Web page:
In First Real-World Example, Penn Study Shows Mechanical and Manual CPR Produce Equivalent Survival Rates for Cardiac Arrest Patients
Study Builds on Previous Trials Examining the Association of Mechanical CPR with Survival
Newswise — ORLANDO — Mechanical CPR, in which a device is used by Emergency Medical Service (EMS) providers to deliver automated chest compressions during cardiac arrest resuscitation care, is associated with an equivalent survival rate for patients experiencing cardiac arrest outside of the hospital as manual CPR, according to new findings from a team of researchers at the Perelman School of Medicine at the University of Pennsylvania. The study is the first large scale, real-world proof that mechanical CPR may be an equivalent alternative to manual CPR for treating patients experiencing extensive cardiac arrest episodes and requiring advanced life support services. The results are being presented during the American Heart Association Scientific Sessions.
Previous research has questioned the effectiveness of mechanical CPR, citing concerns about costs, and the time it takes to apply the device. Other studies have suggested that while there is some low-quality evidence showing that mechanical CPR can improve consistency of chest compressions, evidence showing the effect on survival rates and neurological outcomes is lacking.
“The takeaway here is that these devices may very well be a useful alternative to manual CPR for patients who may be in need of advanced life support,” said the study’s corresponding author Benjamin S. Abella, MD, MPhil, an associate professor of Emergency Medicine and clinical research director of the Center for Resuscitation Science at Penn Medicine. “This information holds important possibilities for EMS providers who may be located in a rural area, or whose patients may be in transit to a hospital for an extended period of time due to traffic or other conditions. Patients who have extended cardiac arrest duration likely need proper administration of CPR for a longer time, which is where the mechanical devices may play a role, as they remove the element of human error and fatigue.
In the study, researchers analyzed more than 10,000 cardiac arrest cases outside of a hospital, of which 18 percent received mechanical CPR from an EMS provider, and 81 percent received manual CPR. Overall, manual CPR was associated with better outcomes overall. However, the researchers suspected the information was skewed based on the fact that good outcomes are more likely in cases where a pulse is regained quickly. In most of these cases, mechanical CPR would not be available or necessary. After accounting for the amount of time the patient experienced the cardiac episode and removed incidents where the patient regained a pulse quickly, the results showed that patients who received mechanical CPR were eight percent more likely to regain a pulse than those who received manual CPR. “In recent years, proper administration of CPR has become an important focus of successful resuscitation, leading many EMS agencies to adopt mechanical CPR devices in an effort to provide consistent compressions while transporting cardiac arrest patients to hospitals,” Abella said. “Now that we know the survival rates are equivalent for mechanical CPR and that the EMS providers aren’t causing harm to these patients, we can start designing more advanced studies that take other characteristics of cardiac arrest into account.”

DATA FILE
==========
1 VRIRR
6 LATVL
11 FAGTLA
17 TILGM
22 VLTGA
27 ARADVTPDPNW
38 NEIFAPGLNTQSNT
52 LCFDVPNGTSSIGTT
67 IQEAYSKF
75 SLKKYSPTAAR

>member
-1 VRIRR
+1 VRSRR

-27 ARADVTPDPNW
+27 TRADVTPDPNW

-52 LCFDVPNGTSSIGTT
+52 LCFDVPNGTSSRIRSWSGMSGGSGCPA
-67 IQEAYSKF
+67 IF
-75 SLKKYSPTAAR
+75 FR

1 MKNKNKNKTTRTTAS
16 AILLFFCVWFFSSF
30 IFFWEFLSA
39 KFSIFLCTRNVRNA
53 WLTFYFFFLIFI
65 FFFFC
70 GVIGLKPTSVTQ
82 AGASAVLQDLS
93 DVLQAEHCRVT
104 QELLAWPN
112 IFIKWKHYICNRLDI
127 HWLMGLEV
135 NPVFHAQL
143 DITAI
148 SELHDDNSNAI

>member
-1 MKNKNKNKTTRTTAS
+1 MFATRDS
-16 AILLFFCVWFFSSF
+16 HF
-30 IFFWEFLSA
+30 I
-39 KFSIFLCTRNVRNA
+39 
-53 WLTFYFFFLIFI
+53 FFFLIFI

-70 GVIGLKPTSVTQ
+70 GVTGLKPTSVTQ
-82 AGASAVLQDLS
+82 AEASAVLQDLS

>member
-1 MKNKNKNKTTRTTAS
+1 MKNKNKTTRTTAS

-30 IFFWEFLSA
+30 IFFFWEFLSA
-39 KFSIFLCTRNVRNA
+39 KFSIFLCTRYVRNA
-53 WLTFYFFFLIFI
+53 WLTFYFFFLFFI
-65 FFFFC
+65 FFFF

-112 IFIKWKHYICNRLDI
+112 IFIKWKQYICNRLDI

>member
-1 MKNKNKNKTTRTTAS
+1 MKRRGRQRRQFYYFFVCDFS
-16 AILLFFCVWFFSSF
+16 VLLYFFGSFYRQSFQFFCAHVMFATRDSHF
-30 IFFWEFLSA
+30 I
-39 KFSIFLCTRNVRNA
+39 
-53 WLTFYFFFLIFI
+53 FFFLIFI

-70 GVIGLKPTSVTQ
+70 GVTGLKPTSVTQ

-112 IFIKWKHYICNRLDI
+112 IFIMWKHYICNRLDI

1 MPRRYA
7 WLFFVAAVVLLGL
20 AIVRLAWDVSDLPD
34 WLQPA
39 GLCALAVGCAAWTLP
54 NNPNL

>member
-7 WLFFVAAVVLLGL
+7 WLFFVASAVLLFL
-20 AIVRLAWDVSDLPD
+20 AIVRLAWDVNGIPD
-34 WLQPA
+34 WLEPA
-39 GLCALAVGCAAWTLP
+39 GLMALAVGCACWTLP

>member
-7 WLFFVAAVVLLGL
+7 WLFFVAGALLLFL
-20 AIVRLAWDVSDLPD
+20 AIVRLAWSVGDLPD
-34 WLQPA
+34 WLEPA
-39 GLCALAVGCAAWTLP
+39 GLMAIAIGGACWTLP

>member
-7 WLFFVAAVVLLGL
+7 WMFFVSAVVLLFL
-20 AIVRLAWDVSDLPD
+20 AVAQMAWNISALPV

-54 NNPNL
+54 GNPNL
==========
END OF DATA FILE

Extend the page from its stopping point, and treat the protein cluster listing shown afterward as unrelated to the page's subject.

Study authors suggest further research is necessary to fully realize the effectiveness of mechanical CPR and factors associated with its survival rate.
Penn Medicine is one of the world's leading academic medical centers, dedicated to the related missions of medical education, biomedical research, and excellence in patient care. Penn Medicine consists of the Raymond and Ruth Perelman School of Medicine at the University of Pennsylvania(founded in 1765 as the nation's first medical school) and the University of Pennsylvania Health System, which together form a $5.3 billion enterprise.
The Perelman School of Medicine has been ranked among the top five medical schools in the United States for the past 17 years, according to U.S. News & World Report's survey of research-oriented medical schools. The School is consistently among the nation's top recipients of funding from the National Institutes of Health, with $409 million awarded in the 2014 fiscal year.
The University of Pennsylvania Health System's patient care facilities include: The Hospital of the University of Pennsylvania and Penn Presbyterian Medical Center -- which are recognized as one of the nation's top "Honor Roll" hospitals by U.S. News & World Report -- Chester County Hospital; Lancaster General Health; Penn Wissahickon Hospice; and Pennsylvania Hospital -- the nation's first hospital, founded in 1751. Additional affiliated inpatient care facilities and services throughout the Philadelphia region include Chestnut Hill Hospital and Good Shepherd Penn Partners, a partnership between Good Shepherd Rehabilitation Network and Penn Medicine.
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